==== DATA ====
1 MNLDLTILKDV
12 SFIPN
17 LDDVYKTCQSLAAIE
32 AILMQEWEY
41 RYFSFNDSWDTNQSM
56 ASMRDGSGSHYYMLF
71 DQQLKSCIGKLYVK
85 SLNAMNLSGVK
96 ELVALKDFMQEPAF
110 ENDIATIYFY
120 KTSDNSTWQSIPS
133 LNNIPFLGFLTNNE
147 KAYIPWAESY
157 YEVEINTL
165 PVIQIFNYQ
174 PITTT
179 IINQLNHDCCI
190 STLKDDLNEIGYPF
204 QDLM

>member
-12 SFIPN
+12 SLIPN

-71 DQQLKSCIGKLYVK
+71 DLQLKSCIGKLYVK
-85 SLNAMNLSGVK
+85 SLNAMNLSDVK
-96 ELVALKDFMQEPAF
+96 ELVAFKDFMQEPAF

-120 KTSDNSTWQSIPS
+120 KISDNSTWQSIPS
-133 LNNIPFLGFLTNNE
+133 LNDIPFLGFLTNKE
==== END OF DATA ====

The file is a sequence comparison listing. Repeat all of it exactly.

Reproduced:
1 MNLDLTILKDV
12 SFIPN
17 LDDVYKTCQSLAAIE
32 AILMQEWEY
41 RYFSFNDSWDTNQSM
56 ASMRDGSGSHYYMLF
71 DQQLKSCIGKLYVK
85 SLNAMNLSGVK
96 ELVALKDFMQEPAF
110 ENDIATIYFY
120 KTSDNSTWQSIPS
133 LNNIPFLGFLTNNE
147 KAYIPWAESY
157 YEVEINTL
165 PVIQIFNYQ
174 PITTT
179 IINQLNHDCCI
190 STLKDDLNEIGYPF
204 QDLM

>member
-12 SFIPN
+12 SLIPN

-71 DQQLKSCIGKLYVK
+71 DLQLKSCIGKLYVK
-85 SLNAMNLSGVK
+85 SLNAMNLSDVK
-96 ELVALKDFMQEPAF
+96 ELVAFKDFMQEPAF

-120 KTSDNSTWQSIPS
+120 KISDNSTWQSIPS
-133 LNNIPFLGFLTNNE
+133 LNDIPFLGFLTNKE